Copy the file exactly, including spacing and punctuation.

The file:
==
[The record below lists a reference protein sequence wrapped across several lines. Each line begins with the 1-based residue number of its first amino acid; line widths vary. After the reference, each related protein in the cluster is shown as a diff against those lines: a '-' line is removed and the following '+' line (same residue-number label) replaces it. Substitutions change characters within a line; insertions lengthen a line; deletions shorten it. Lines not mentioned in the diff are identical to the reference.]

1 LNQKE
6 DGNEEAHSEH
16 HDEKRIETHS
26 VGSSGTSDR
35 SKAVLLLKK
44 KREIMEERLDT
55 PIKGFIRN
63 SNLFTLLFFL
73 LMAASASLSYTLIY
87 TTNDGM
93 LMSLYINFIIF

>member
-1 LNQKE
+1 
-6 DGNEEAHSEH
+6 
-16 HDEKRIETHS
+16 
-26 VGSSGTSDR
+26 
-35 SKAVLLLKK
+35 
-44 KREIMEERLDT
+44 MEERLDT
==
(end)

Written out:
[The record below lists a reference protein sequence wrapped across several lines. Each line begins with the 1-based residue number of its first amino acid; line widths vary. After the reference, each related protein in the cluster is shown as a diff against those lines: a '-' line is removed and the following '+' line (same residue-number label) replaces it. Substitutions change characters within a line; insertions lengthen a line; deletions shorten it. Lines not mentioned in the diff are identical to the reference.]

1 LNQKE
6 DGNEEAHSEH
16 HDEKRIETHS
26 VGSSGTSDR
35 SKAVLLLKK
44 KREIMEERLDT
55 PIKGFIRN
63 SNLFTLLFFL
73 LMAASASLSYTLIY
87 TTNDGM
93 LMSLYINFIIF

>member
-1 LNQKE
+1 
-6 DGNEEAHSEH
+6 
-16 HDEKRIETHS
+16 
-26 VGSSGTSDR
+26 
-35 SKAVLLLKK
+35 
-44 KREIMEERLDT
+44 MEERLDT